- September 25 – Pep Deininger, 72, German pitcher and center fielder who played for the Boston Americans and Philadelphia Phillies in part of three seasons spanning 1902–1909.
- September 26 – John Scheneberg, 62, who pitched with the Pittsburgh Pirates in the 1913 season and for the St. Louis Browns in 1920.
- September 28 – George Paynter, 79, outfielder who played in 1894 for the St. Louis Browns of the National League.
- September 30 – Ned Crompton, 61, English outfielder who played with the St. Louis Browns of the American League during the 1909 season, and later appeared in one game for the Cincinnati Reds of the National League in 1910.
- September 30 – Jack Harper, who pitched for five teams in an eight-year career between 1889 and 1906, sporting an 80–64 record and 3.55 ERA in 158 games, including two 23-win seasons with the St. Louis Cardinals in 1901 and the Cincinnati Reds in 1904.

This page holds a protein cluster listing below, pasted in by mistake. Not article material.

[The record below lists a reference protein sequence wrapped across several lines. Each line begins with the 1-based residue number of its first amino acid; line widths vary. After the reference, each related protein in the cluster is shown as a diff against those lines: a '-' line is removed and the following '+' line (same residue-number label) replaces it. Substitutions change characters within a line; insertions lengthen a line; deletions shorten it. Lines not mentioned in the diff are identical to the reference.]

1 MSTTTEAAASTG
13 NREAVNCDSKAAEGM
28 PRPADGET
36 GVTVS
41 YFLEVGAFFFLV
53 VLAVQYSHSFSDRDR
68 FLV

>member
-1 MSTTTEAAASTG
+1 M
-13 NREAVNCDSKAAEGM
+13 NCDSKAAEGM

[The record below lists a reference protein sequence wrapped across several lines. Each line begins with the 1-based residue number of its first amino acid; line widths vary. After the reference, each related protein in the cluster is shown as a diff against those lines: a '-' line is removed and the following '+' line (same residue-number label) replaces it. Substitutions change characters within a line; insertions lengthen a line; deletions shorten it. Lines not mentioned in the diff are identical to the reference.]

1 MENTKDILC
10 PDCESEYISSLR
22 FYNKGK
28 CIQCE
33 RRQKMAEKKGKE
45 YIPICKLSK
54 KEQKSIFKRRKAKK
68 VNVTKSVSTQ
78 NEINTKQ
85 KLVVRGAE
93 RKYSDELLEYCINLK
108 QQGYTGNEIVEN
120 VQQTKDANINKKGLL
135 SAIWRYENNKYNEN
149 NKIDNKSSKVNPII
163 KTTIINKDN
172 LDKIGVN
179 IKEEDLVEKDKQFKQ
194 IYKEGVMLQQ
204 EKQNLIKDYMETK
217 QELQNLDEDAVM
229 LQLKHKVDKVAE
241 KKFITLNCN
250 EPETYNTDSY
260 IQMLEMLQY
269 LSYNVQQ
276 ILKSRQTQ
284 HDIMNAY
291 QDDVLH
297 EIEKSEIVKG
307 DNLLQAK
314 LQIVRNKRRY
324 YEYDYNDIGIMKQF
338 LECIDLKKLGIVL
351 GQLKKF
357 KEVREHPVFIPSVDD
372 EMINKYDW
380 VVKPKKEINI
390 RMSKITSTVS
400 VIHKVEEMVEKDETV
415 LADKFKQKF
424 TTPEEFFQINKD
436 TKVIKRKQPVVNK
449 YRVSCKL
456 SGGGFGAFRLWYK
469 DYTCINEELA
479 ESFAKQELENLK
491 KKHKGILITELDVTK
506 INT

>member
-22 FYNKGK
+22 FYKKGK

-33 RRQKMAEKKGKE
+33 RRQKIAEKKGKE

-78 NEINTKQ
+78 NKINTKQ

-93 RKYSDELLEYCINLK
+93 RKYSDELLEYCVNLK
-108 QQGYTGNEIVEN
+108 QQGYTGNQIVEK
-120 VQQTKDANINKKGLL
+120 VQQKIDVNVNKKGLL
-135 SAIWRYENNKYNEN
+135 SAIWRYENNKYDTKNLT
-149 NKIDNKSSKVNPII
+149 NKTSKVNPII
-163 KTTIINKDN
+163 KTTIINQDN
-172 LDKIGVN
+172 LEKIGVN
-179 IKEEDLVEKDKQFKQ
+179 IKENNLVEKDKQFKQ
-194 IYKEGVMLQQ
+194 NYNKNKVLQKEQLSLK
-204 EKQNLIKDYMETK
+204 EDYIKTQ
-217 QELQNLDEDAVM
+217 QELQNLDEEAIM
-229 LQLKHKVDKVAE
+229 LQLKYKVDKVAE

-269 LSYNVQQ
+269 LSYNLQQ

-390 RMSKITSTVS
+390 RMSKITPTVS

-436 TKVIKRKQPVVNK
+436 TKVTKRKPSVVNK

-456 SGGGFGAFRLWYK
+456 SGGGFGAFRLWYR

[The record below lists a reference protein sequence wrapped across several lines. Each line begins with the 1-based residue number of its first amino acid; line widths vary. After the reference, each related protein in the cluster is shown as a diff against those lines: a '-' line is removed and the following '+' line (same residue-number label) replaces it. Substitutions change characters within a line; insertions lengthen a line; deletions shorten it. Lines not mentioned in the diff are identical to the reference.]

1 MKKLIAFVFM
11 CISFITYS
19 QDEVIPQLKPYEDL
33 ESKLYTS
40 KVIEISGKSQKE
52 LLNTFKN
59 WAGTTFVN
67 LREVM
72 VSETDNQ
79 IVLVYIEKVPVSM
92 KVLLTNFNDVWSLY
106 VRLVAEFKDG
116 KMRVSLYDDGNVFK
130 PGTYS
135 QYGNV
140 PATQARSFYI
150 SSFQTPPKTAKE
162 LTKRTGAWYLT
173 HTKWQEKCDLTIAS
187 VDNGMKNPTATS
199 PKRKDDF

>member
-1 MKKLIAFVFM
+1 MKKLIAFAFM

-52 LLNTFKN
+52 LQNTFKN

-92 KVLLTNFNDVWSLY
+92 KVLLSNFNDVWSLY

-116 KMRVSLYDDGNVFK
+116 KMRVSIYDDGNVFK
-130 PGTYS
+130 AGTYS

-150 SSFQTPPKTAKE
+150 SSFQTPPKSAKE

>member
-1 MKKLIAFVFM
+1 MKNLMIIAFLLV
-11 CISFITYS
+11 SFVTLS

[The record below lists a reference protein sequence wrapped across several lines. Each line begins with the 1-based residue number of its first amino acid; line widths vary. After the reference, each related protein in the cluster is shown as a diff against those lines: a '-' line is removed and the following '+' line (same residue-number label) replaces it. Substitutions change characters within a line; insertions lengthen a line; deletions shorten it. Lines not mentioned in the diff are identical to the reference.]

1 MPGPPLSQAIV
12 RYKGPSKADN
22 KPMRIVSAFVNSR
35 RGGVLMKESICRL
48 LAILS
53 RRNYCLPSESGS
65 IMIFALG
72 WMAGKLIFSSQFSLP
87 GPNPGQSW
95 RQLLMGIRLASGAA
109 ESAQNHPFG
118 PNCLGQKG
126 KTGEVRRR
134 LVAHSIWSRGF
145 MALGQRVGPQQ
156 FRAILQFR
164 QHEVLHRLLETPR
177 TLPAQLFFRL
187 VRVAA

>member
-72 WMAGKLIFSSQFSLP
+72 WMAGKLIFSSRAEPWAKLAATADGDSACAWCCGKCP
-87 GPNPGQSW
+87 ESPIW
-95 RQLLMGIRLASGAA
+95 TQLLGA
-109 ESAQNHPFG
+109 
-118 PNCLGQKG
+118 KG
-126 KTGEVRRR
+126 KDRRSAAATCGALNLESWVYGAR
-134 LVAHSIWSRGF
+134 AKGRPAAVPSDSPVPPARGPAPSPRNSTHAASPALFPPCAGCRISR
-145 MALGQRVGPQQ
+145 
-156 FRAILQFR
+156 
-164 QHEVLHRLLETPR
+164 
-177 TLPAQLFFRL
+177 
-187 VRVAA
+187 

- October 1 – Red Howell, 41, outfielder who played for the 1941 Cleveland Indians.
- October 14 – Jocko Fields, 50, outfielder who played from 1887 through 1891 for the Pittsburgh Alleghenys, Burghers and Pirates teams, as well as for the Philadelphia Phillies in 1891 and the New York Giants in 1892.
- October 17 – Tom Tuckey, 66, pitcher who played for the Boston Doves in the 1908 and 1909 seasons.
- October 19 – Lefty Gervais, 60, pitcher for the 1913 Boston Braves.
- November 4 – Grover Cleveland Alexander, 63, Hall of Fame pitcher who played for the Philadelphia Phillies, Chicago Cubs, St. Louis Cardinals and Philadelphia Phillies in a span of 20 seasons from 1911 through 1930, winning three Triple Crowns (1915–1916; 1920) and setting a modern record for a rookie with 28 wins (1911), while collecting three seasons with 30-plus wins and leading the National League in wins (six times), strikeouts (six), earned run average (four) and shutouts (six), being also instrumental in leading the Phillies to their first pennant in 1915 and the Cardinals to the 1926 World Series Championship striking out Tony Lazzeri with the bases loaded in decisive Game 7 at Yankee Stadium.
- November 5 – Bill Johnson, 58, outfielder for the 1916 Philadelphia Athletics.